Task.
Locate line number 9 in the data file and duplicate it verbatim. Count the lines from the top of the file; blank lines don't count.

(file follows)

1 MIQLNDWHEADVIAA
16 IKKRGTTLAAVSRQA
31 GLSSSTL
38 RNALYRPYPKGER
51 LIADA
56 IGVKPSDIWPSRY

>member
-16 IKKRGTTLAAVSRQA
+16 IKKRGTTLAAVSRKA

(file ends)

+16 IKKRGTTLAAVSRKA